We were completely remodeling a guest bathroom and decided on a “Dia de Los Muertos” (Day of the Dead, Mexican holiday) theme after finding some beautiful Mexican Talavera tiles on that theme. I found an old cabinet, dusted it off, refinished it and installed a vessel sink. The original mirror was not centered properly, so I built this frame to overlap the edges and make it appear centered. (Frankly, if I were doing this over, I would have walked into that room with a hammer and start with a fresh mirror!).
I found a pile of old pallets in an alley. Usually in Florida, wood just rots, but this eight-foot-long pallet was on top of a stack that was in the open sun and high enough to keep it dry so it could cure to a silver weathered finish. I cut the pieces, so the fresh cut edges were toward the wall and at the top and were not visible. The horizontal pieces were trimmed to different widths to accentuate the illusion of distance and height (loosely inspired by Japanese gardens). They were mostly anchored to wooden supports screwed into the wall. I used black finishing screws that are almost invisible when driven sub-flush. (Be careful with old silvered weathered finishes. I had put some masking tape on some of the boards during construction, and some of the finish were pulled off with the tape! I can’t think of any way to protect the finish now. I’m pretty sure any varnish will ruin the silver surface).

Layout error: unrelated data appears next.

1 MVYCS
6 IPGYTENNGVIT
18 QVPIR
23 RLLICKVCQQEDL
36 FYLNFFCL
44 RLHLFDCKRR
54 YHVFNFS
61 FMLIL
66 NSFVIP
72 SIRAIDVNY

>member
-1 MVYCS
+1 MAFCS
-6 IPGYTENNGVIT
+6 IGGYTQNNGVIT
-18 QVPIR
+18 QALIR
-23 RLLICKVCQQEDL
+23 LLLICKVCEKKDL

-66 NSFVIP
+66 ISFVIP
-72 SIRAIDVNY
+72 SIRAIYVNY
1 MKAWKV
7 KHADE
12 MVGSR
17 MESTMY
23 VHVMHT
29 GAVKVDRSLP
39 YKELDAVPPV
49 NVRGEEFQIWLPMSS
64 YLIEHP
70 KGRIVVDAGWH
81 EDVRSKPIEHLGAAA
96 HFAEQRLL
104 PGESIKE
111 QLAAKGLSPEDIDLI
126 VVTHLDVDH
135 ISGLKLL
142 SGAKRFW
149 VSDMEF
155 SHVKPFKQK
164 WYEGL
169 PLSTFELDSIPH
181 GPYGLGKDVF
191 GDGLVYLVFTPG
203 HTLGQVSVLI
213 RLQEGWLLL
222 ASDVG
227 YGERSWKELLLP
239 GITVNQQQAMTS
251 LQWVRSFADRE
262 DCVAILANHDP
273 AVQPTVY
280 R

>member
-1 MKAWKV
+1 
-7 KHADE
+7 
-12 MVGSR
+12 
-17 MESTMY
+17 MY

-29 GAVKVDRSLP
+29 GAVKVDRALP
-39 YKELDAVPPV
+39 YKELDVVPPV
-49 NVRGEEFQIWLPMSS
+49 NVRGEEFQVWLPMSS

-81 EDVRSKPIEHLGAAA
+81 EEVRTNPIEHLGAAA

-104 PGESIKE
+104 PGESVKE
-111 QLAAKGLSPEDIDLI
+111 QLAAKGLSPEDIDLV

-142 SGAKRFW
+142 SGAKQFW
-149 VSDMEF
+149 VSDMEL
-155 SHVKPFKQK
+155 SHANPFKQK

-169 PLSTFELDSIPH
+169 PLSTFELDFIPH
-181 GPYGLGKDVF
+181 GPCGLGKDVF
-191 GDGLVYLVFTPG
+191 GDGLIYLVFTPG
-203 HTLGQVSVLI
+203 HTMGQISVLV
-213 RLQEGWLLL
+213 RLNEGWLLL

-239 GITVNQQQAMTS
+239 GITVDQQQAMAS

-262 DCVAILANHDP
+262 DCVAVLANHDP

The lights were from a clearance rack at the hardware store. Wiring them was tricky. The wire had to be routed from old wiring boxes, over the mirror surface by routing grooves on the inside of the upright boards. The shades are so dark that the light is muted a lot so I put 100 watt halogen bulbs in them and put a dimmer on. (They are a deep amber that is not apparent in the photo.) Usually not much light is needed in a bathroom unless doing makeup. (My wife has confirmed that they ARE bright enough.) Optionally a ceiling light could be installed later. The mask was a gift that was obtained in Mexico. The two skulls on the sides are just temporarily propped up there, but I may add small shelves on either side midway up the uprights. The DOTD tiles run around the wall at waist level. I removed the old medicine cabinet, tiled in the wall cavity and put shelves in it. This is the best arrangement for a guest bathroom for extra toothbrushes, band-aids, aspirin, etc. that is visibly available without “snooping” into the cabinet. We have some blank papier mache skulls that we plan to let our guests decorate as “sugar skulls” and put up on the walls.